100 Implicated in Cheating Scandal

Not good news for the Atlanta School System.

The committee’s release on Tuesday will be a watershed for the Atlanta system and its acclaimed superintendent, Beverly Hall. Hall will either respond to the report in a way that engenders confidence in the system or that provides more ammunition to critics who want new management.

The school system continues to win national awards — as does Hall — for closing an academic gap that appeared unbridgeable when Hall took over in 1999. But the cheating investigation comes at a time when APS is undergoing increasing scrutiny for some of those gains, as well as for its financial management.

State monitors watched over schools caught up in the investigation. Scores on the state’s Criterion-Referenced Competency Tests went down this year, according to preliminary data. Meanwhile, the AJC reported this month that the system’s central office payroll, on a per-student basis, is more than twice the metro average and that, again on a per-student basis, the district spends more money on employee travel that other metro systems.

Price said Thursday that there is no evidence “at this point” that anyone in the system’s central office had a direct role in cheating on tests. But he made clear that the panel expects action, starting with the individuals caught in the probe and continuing throughout the city school system.

15 comments

  1. Baker says:

    I came across a story recently about an honors student from APS that couldn’t graduate because she was still waiting on a test waiver. She was not able to pass the English/ Lang. Arts portion of the required graduation test. I understand some people are not fantastic test-takers, but an honors student? I’ve heard that at one school, B’s were regularly given out to ensure qualification for the HOPE scholarship.

    Is this all part of the self-esteem movement? “Aw, we can’t fail them, they might feel bad about themselves.” The teachers unions? Department of Education?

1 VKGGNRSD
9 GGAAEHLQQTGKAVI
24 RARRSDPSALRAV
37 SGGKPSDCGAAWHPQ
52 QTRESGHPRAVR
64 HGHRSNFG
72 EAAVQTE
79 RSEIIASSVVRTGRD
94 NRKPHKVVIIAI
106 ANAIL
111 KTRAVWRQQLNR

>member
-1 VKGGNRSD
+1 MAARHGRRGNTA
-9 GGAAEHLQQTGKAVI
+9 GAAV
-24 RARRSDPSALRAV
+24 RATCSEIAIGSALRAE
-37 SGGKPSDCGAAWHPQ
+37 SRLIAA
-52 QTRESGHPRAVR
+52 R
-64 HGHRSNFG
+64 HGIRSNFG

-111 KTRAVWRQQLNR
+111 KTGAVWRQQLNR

There are so many genies out of so many bottles on this that I’m not sure there will ever be a fix….Unless there were some way to bypass the public schools altogether. Some kind of way where people could agree on the mission and methods of a school, then they would get approval from the Local authorities and set up some kind of contract. Something like that.

    • Goldwater Conservative says:

      I think it has more to do with NCLB than the “self-esteem” movement.

      Local authorities have been failing for a long time in too many places. It is time to consider only administration of the school system at the local level and to have policy making done at the state or even a federally overseen but regionally appointed body.

      For far too long people have been using local school boards simply as a stepping stone to higher political office. This attitude does not produce good policy and is designed either to keep decisions and action under the radar or to cause a ruckus when it is time to make one’s political label known.

      Keep these decisions at least quasi-democratic…republican even. Have elected officials appoint experts in this particular area of public concern. The stakes are very high and this “local control” b/s is why other countries are starting to pull ahead in certain fields.